political history includes a 12-year civil war, which claimed the lives of 75,000 Salvadorans before
finally being brought to a close in 1992, when the Government and leftist guerillas signed a treaty
addressing military and political reforms.
Today El Salvador shares many of the problems seen throughout the Americas, such as a rapidly
weakening economy and massive foreign debt, rising crime and violence, and environmental
problems including deforestation, soil erosion, and contamination from disposal of toxic wastes. El
Salvador has been identified as a transshipment point for cocaine, as well as a site of significant
cocaine use within its borders.
At the time of this writing, the Salvadoran military, U.S. military support units, public-sector services,
civil society, and international partners are fully engaged in emergency relief efforts following
Hurricane Ida. A state of national calamity was declared after the country was hit with torrential rains
over the weekend of November 6–7, 2009, causing deadly mud slides and flooding in seven out of 14
Salvadoran provinces, killing hundreds and rendering at least 15,000 people homeless.

3Encuesta de Hogares de Propósitos Múltiples (EHPM) 2008, Dirección General de Estadística y Censos
(DIGESTYC).

EL SALVADOR HIV/AIDS ASSESSMENT AND DESIGN                                                              1
Coping with this latest national emergency is El
                                               Salvador’s newly elected Government, led by
                                               President Mauricio Funes, of the ruling Frente
                                               Farabundo Martí para la Liberación Nacional
                                               (FMLN). Since taking office on June 1, 2009, Funes
                                               faces even more serious longer-term challenges. His
                                               task in confronting the worsening economy and rising
                                               violent crime will be complicated by the lack of a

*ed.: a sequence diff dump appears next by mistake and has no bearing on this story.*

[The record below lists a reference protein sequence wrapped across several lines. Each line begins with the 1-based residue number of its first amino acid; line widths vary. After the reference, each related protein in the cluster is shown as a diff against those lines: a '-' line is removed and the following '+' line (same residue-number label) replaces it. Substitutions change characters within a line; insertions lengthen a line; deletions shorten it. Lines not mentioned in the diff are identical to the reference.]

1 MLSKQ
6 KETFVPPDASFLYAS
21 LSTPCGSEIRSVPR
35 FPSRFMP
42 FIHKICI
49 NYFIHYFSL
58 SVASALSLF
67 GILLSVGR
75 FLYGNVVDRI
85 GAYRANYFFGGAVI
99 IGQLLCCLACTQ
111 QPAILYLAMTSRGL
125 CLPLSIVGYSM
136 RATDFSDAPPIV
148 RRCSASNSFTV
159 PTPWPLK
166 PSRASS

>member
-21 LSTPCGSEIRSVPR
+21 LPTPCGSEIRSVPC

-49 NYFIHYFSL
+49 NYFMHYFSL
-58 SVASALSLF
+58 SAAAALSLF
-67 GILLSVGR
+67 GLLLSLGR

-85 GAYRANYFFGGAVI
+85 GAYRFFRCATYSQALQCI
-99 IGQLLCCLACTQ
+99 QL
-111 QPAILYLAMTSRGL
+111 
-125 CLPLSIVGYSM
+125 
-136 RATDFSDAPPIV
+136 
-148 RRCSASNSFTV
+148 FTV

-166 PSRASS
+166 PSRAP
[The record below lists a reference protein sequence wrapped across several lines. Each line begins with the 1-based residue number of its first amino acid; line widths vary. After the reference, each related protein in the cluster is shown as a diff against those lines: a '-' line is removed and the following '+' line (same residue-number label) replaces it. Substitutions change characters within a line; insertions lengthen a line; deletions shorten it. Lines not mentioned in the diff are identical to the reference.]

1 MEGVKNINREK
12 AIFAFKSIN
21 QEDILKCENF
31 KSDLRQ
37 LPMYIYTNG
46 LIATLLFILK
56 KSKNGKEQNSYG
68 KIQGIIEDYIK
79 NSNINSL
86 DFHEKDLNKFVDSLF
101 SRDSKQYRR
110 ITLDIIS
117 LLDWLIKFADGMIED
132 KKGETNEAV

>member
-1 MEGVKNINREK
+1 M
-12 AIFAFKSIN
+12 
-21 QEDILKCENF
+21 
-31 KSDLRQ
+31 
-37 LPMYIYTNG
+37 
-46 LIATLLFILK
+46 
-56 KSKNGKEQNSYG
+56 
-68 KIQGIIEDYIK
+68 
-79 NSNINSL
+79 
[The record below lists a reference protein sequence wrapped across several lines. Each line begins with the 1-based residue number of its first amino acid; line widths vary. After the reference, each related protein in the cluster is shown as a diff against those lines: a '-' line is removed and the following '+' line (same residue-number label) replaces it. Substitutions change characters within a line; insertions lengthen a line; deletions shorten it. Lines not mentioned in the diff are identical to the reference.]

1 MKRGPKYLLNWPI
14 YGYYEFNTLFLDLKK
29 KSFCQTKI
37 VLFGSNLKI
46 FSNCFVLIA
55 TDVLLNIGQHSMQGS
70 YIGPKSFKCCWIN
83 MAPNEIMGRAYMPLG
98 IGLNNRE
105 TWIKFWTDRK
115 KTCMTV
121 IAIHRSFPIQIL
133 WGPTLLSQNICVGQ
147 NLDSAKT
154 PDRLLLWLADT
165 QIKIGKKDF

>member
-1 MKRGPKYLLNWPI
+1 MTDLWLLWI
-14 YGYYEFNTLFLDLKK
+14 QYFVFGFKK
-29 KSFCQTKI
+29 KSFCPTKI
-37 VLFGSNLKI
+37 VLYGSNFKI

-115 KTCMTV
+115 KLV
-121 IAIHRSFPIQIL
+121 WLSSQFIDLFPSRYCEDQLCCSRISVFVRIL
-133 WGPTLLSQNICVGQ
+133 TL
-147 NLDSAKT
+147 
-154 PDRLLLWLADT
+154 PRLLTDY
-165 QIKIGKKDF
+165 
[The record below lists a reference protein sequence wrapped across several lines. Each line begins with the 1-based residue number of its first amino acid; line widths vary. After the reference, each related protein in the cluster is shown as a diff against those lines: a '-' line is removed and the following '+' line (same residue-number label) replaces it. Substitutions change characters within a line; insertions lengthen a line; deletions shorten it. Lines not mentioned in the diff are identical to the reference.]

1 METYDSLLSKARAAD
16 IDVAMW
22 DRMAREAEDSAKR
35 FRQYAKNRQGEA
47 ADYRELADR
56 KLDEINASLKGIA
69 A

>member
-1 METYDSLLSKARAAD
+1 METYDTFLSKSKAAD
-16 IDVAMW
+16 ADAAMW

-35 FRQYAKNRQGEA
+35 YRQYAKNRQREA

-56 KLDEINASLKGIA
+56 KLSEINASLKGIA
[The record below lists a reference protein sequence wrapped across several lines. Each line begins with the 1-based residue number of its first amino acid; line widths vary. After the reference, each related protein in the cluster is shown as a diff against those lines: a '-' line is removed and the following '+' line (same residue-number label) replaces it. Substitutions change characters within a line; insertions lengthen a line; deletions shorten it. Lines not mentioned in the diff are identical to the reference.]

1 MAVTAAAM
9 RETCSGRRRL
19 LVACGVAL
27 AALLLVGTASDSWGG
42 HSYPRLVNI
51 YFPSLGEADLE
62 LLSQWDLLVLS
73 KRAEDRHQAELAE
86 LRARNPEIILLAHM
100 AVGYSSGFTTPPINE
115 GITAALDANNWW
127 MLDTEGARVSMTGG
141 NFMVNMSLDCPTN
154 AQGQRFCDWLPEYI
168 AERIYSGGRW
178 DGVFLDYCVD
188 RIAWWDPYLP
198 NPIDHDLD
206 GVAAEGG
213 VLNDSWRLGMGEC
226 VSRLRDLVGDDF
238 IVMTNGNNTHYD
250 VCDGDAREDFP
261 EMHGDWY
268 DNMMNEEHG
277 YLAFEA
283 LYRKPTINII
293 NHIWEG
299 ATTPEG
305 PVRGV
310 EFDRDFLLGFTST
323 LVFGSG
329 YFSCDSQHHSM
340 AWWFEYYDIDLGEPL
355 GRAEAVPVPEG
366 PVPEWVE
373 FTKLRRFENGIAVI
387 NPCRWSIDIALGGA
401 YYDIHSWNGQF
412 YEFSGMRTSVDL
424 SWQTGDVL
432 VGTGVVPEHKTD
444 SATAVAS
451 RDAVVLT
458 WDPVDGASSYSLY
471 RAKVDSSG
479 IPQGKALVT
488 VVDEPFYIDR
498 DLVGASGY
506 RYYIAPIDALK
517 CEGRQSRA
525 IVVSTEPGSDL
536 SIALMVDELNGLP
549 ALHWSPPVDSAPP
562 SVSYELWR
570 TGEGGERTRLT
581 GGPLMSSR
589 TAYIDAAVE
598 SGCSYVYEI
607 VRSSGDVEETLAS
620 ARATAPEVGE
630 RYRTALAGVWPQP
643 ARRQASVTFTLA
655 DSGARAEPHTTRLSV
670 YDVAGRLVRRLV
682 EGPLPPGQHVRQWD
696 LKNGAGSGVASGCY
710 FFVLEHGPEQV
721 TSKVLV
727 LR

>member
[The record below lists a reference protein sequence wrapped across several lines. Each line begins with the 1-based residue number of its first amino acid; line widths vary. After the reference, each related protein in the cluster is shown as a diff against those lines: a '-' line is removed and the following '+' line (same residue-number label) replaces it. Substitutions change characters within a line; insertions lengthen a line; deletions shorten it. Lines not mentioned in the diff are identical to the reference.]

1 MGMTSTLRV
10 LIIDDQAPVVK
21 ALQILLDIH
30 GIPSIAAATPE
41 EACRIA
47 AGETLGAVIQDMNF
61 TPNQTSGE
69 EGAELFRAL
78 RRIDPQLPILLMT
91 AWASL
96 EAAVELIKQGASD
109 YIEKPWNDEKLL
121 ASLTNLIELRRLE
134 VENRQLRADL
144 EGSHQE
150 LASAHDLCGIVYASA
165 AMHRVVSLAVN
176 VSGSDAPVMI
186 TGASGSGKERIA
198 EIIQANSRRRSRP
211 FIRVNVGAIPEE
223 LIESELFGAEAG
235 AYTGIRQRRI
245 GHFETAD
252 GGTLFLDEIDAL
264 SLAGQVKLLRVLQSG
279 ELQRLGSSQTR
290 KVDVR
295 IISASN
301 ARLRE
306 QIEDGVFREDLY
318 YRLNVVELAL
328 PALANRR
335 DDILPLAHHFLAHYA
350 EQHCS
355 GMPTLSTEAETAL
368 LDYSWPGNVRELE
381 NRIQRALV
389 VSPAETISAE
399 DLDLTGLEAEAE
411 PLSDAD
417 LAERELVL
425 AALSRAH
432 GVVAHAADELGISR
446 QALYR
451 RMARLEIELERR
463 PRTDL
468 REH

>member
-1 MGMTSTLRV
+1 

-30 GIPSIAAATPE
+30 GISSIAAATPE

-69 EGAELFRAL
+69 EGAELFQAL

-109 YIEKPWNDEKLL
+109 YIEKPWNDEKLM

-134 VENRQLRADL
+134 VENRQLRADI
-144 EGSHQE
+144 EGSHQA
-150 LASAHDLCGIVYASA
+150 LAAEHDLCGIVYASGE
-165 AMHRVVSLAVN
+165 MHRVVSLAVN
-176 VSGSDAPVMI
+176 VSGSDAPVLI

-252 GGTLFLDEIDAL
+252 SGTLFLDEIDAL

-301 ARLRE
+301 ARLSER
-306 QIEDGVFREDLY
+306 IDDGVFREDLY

legislative majority, divisions within his own party, and
                                               strong opposition from the Alianza Republicana
                                               Nacionalista (ARENA).

                                               POST-ELECTORAL CHALLENGES
                                               Against this backdrop, El Salvador is undergoing a
                                               major review and re-planning of the national
                                               response to HIV/AIDS—currently the highest-
                                               funded single-disease program in the health sector,
along with TB. An evaluation and revision of the National Strategic Plan (NSP) for HIV/AIDS
(2005–2010) is scheduled for early 2010, as well as development of multi-sectoral operational plans
covering the next five years. This comes five years after major international funding was first
awarded to the country by the Global Fund to Fight AIDS, Tuberculosis and Malaria (GFATM)
for HIV and TB responses. Essentially, revision of the NSP forms a mid-term review of the
national response and is pivotal to achieving longer-term outcomes, since a paradigm shift in
strategic focus is now called for.
The past five years of the national HIV/AIDS response have seen some major achievements,
recognized at the global level. El Salvador gained international acclaim for national roll-out of
clinical services including antiretroviral therapy (ART) for people living with HIV/AIDS
(PLWHIV), HIV testing, and prevention of mother-to-child transmission (PMTCT). Among
countries receiving GFATM grants El Salvador also scored highest for rapid implementation and
disbursement of funds. In some respects these pre-election achievements will be a tough act for
the new Government to follow.
However, Funes’ Government is arguably better placed to face the challenges now emerging, as
assessments to date have revealed weaknesses in the response. Challenges include the need to
emphasize prevention, increase involvement of civil society, and strengthen the quality and
coverage of health promotion interventions. Improved interventions should be targeted to most-
at-risk populations (MARP), bridging populations such as clients of sex workers, and heterosexual
partners of men who have sex with men (MSM), and vulnerable groups such as youth, crack
cocaine users, and prisoners. Of key relevance in this regard is that fact that new government
appointees in the Ministry of Health (MOH) have strong backgrounds in health promotion, and a
clear civil society mandate.
Another challenge in the national response is the issue of sustainability. The new strategic framework
for the health sector, 2009–2014, launched by the newly appointed Minister of Health, Maria Isabel
Rodriguez, lays emphasis on integrated health systems strengthening (HSS), rather than vertical
programming, as seen in the HIV and TB responses over the past five years. Because the national
AIDS response relies heavily on GFATM funding, the new Government’s approach to HSS could
prove to be crucial in steering a realistic phase-out (GFATM)–phase-in (public and private-sector)
financing strategy, to ensure longer-term sustainability of HIV and TB responses.

2                                               EL SALVADOR HIV/AIDS ASSESSMENT AND DESIGN
HIV/AIDS SITUATION

                                    KEY STATISTICS
                                  (SUMEVE, November 2009)

            Concentrated epidemic. 8% female crack cocaine users; 17.75% MSM.
            Newly emerging at-risk populations—crack cocaine users over 8% HIV
             infection, particularly among female SWs.